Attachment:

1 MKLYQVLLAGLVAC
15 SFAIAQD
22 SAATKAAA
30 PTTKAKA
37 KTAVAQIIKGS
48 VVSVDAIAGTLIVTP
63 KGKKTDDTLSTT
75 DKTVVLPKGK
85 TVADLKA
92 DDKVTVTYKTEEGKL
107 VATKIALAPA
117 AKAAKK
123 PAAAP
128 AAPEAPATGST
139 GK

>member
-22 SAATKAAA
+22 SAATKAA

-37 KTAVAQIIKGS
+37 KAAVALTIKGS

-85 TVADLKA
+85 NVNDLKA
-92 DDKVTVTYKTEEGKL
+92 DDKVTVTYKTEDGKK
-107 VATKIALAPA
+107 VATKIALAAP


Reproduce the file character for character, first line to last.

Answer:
1 MKLYQVLLAGLVAC
15 SFAIAQD
22 SAATKAAA
30 PTTKAKA
37 KTAVAQIIKGS
48 VVSVDAIAGTLIVTP
63 KGKKTDDTLSTT
75 DKTVVLPKGK
85 TVADLKA
92 DDKVTVTYKTEEGKL
107 VATKIALAPA
117 AKAAKK
123 PAAAP
128 AAPEAPATGST
139 GK

>member
-22 SAATKAAA
+22 SAATKAA

-37 KTAVAQIIKGS
+37 KAAVALTIKGS

-85 TVADLKA
+85 NVNDLKA
-92 DDKVTVTYKTEEGKL
+92 DDKVTVTYKTEDGKK
-107 VATKIALAPA
+107 VATKIALAAP